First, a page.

Last week, Kansas Governor Sam Brownback signed a bill with many different policies, one of those being eliminating teacher due process rights. Effectively, this bill removes the required hearing teachers are permitted if he or she is fired; they could get fired for any reason at any moment without any recourse.
The bill passed through the state legislature with one vote, causing tension between the legislators and teachers.
“I am dismayed at the process the legislature went through to pass this bill,” World Languages Department Coordinator Linda Sieck said. “I believe public education is being threatened in our state by some very wealthy and powerful legislators.”
Individual districts throughout the state may choose to continue having due process rights. Teachers with three or more years of experience in SMSD have due process rights negotiated in their contract, so SMSD will continue to use these rights.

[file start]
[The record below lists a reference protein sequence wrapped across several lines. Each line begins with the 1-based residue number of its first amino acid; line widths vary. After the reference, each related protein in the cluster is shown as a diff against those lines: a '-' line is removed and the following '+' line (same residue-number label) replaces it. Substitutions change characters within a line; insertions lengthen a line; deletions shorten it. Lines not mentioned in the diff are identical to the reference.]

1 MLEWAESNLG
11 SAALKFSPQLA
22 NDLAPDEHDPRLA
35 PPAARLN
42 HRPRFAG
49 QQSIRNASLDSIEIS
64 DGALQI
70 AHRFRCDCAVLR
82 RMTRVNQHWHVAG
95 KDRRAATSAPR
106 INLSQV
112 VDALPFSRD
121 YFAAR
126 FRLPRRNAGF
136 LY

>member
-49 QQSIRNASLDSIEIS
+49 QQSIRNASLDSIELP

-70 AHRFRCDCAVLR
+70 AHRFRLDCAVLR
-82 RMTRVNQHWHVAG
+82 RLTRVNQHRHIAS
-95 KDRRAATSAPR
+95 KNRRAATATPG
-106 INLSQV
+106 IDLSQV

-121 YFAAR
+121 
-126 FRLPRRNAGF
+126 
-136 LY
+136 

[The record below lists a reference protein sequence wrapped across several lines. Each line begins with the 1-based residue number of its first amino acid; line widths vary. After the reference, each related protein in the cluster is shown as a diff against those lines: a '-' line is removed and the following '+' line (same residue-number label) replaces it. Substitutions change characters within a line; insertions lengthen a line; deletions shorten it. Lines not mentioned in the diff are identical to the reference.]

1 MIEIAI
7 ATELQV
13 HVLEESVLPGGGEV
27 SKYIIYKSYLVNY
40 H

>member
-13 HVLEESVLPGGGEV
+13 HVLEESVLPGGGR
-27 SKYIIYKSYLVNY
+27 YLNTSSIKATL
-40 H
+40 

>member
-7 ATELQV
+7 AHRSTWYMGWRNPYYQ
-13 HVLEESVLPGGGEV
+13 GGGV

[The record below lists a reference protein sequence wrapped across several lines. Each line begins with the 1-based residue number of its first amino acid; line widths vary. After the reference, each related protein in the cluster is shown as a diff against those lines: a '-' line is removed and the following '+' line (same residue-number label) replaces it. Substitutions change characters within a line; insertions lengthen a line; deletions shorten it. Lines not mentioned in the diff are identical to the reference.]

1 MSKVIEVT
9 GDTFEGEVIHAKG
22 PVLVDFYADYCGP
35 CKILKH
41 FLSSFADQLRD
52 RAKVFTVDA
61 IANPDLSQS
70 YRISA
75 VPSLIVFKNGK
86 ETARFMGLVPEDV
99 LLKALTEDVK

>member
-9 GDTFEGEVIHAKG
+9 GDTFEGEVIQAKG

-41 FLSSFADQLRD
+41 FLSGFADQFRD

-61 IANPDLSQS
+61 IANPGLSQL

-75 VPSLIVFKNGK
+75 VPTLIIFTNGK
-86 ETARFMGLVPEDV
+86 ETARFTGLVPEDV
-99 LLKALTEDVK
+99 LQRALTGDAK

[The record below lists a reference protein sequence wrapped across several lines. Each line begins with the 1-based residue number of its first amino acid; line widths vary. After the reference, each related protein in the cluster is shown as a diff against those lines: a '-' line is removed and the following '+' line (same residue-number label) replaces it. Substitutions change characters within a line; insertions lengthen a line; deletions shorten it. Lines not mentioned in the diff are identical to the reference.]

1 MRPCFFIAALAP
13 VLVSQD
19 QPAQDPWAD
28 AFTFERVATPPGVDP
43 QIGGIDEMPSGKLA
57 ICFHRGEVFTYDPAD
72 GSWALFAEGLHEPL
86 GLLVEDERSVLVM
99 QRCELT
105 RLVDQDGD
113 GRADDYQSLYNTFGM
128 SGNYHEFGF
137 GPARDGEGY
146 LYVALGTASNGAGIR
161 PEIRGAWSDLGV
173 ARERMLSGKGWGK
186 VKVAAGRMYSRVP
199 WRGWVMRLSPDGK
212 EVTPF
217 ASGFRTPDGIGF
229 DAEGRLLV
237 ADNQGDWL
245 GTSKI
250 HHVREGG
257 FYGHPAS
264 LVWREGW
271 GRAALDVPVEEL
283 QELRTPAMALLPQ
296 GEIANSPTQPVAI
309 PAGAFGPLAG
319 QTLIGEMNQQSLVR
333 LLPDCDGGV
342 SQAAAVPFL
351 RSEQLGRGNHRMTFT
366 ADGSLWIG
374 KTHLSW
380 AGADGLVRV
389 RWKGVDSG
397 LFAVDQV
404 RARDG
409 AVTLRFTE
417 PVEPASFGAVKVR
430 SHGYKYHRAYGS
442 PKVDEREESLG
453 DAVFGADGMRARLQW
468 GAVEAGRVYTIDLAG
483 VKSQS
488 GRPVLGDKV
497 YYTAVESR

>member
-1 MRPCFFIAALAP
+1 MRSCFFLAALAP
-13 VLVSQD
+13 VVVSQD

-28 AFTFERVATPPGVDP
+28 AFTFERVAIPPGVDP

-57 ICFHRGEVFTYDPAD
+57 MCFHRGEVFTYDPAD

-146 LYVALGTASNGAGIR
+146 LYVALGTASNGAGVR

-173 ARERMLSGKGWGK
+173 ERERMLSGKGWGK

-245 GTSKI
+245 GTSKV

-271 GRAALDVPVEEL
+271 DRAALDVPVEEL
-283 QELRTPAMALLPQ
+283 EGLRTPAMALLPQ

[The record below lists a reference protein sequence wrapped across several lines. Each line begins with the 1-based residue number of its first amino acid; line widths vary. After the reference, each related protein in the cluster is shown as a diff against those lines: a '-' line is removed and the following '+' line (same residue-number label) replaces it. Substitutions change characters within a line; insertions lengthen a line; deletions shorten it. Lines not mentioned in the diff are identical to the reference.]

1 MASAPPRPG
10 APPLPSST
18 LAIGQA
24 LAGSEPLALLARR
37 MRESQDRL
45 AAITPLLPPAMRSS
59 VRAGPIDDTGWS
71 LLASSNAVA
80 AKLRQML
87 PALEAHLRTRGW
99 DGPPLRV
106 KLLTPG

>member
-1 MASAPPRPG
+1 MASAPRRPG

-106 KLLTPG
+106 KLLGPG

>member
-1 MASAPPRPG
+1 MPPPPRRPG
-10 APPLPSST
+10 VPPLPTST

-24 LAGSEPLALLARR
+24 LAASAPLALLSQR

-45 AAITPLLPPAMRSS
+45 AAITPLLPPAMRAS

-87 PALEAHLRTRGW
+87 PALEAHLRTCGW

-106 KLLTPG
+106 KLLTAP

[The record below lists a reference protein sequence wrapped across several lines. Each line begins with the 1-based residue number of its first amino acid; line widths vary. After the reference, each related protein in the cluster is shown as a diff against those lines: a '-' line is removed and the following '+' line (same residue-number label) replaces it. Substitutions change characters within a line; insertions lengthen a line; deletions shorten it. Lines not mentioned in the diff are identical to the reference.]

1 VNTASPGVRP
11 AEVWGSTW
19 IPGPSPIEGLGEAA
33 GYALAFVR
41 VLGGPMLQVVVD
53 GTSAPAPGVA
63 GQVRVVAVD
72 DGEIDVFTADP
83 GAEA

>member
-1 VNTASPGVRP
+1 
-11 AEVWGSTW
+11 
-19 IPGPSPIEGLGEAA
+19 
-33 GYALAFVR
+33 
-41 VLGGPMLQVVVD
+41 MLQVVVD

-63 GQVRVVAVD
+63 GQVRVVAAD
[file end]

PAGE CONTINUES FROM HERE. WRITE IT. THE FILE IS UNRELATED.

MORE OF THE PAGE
“It’ll affect teachers throughout the state,” Assistant principal Jeff Storey said. “Sometimes I think our legislators will try to make decisions based on the information they have at the time, and I think with the way this bill was introduced and voted upon, it was not a good idea.”
Social studies teacher Steve Klein, however, does not see the what benefits will come from the law.
“I don’t see how removing due process from any system improves the system,” Klein said.
Storey thinks that teachers throughout the state will be playing it safer and taking less risks in order to save themselves from being terminated with no chance of recourse.
“Sometimes i think our legislators will try to make decisions based on the information they have at the time,” Storey said. “and I think with the way this bill was introduced and voted upon, it was not a good idea.”